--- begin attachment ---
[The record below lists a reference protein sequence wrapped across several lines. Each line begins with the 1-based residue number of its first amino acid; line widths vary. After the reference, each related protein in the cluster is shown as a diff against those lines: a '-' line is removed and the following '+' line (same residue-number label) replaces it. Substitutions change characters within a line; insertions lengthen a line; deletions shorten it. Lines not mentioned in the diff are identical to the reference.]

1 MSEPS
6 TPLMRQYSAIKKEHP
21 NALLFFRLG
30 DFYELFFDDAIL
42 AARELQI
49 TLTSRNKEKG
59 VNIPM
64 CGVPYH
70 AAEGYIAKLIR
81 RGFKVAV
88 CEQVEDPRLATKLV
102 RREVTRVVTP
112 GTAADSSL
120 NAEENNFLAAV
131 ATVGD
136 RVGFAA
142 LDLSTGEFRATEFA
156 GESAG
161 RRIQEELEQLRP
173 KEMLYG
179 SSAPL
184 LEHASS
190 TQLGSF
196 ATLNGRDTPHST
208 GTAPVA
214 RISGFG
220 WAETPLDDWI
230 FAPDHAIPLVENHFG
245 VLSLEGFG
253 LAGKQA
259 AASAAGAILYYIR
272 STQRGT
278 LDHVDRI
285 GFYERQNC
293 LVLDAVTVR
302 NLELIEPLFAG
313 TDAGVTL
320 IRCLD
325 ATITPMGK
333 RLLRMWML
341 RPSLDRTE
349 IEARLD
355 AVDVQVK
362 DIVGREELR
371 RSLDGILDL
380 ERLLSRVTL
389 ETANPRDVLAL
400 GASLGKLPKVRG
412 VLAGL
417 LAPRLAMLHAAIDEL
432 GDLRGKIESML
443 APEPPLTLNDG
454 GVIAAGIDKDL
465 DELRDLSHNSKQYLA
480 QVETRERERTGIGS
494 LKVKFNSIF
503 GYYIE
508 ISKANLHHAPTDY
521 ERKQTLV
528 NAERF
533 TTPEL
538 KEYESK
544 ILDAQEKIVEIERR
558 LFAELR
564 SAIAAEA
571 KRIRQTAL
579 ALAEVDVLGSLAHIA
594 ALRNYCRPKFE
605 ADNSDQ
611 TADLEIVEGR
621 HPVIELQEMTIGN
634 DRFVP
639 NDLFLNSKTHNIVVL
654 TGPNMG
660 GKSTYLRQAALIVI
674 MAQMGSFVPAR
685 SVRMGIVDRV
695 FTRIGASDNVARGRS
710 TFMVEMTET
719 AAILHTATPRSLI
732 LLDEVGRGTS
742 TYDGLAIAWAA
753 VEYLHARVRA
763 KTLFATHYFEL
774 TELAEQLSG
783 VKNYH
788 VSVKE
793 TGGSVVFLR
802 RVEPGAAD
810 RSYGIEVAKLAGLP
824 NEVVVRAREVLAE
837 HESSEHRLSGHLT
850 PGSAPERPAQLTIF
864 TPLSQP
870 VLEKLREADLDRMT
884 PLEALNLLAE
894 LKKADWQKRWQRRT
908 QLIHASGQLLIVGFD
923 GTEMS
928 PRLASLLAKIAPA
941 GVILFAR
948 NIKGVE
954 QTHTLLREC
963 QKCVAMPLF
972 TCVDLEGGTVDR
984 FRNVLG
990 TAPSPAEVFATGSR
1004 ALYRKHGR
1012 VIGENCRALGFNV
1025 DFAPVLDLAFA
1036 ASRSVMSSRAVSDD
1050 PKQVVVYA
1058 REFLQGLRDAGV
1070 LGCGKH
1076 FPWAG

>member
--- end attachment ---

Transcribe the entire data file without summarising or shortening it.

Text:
[The record below lists a reference protein sequence wrapped across several lines. Each line begins with the 1-based residue number of its first amino acid; line widths vary. After the reference, each related protein in the cluster is shown as a diff against those lines: a '-' line is removed and the following '+' line (same residue-number label) replaces it. Substitutions change characters within a line; insertions lengthen a line; deletions shorten it. Lines not mentioned in the diff are identical to the reference.]

1 MSEPS
6 TPLMRQYSAIKKEHP
21 NALLFFRLG
30 DFYELFFDDAIL
42 AARELQI
49 TLTSRNKEKG
59 VNIPM
64 CGVPYH
70 AAEGYIAKLIR
81 RGFKVAV
88 CEQVEDPRLATKLV
102 RREVTRVVTP
112 GTAADSSL
120 NAEENNFLAAV
131 ATVGD
136 RVGFAA
142 LDLSTGEFRATEFA
156 GESAG
161 RRIQEELEQLRP
173 KEMLYG
179 SSAPL
184 LEHASS
190 TQLGSF
196 ATLNGRDTPHST
208 GTAPVA
214 RISGFG
220 WAETPLDDWI
230 FAPDHAIPLVENHFG
245 VLSLEGFG
253 LAGKQA
259 AASAAGAILYYIR
272 STQRGT
278 LDHVDRI
285 GFYERQNC
293 LVLDAVTVR
302 NLELIEPLFAG
313 TDAGVTL
320 IRCLD
325 ATITPMGK
333 RLLRMWML
341 RPSLDRTE
349 IEARLD
355 AVDVQVK
362 DIVGREELR
371 RSLDGILDL
380 ERLLSRVTL
389 ETANPRDVLAL
400 GASLGKLPKVRG
412 VLAGL
417 LAPRLAMLHAAIDEL
432 GDLRGKIESML
443 APEPPLTLNDG
454 GVIAAGIDKDL
465 DELRDLSHNSKQYLA
480 QVETRERERTGIGS
494 LKVKFNSIF
503 GYYIE
508 ISKANLHHAPTDY
521 ERKQTLV
528 NAERF
533 TTPEL
538 KEYESK
544 ILDAQEKIVEIERR
558 LFAELR
564 SAIAAEA
571 KRIRQTAL
579 ALAEVDVLGSLAHIA
594 ALRNYCRPKFE
605 ADNSDQ
611 TADLEIVEGR
621 HPVIELQEMTIGN
634 DRFVP
639 NDLFLNSKTHNIVVL
654 TGPNMG
660 GKSTYLRQAALIVI
674 MAQMGSFVPAR
685 SVRMGIVDRV
695 FTRIGASDNVARGRS
710 TFMVEMTET
719 AAILHTATPRSLI
732 LLDEVGRGTS
742 TYDGLAIAWAA
753 VEYLHARVRA
763 KTLFATHYFEL
774 TELAEQLSG
783 VKNYH
788 VSVKE
793 TGGSVVFLR
802 RVEPGAAD
810 RSYGIEVAKLAGLP
824 NEVVVRAREVLAE
837 HESSEHRLSGHLT
850 PGSAPERPAQLTIF
864 TPLSQP
870 VLEKLREADLDRMT
884 PLEALNLLAE
894 LKKADWQKRWQRRT
908 QLIHASGQLLIVGFD
923 GTEMS
928 PRLASLLAKIAPA
941 GVILFAR
948 NIKGVE
954 QTHTLLREC
963 QKCVAMPLF
972 TCVDLEGGTVDR
984 FRNVLG
990 TAPSPAEVFATGSR
1004 ALYRKHGR
1012 VIGENCRALGFNV
1025 DFAPVLDLAFA
1036 ASRSVMSSRAVSDD
1050 PKQVVVYA
1058 REFLQGLRDAGV
1070 LGCGKH
1076 FPWAG

>member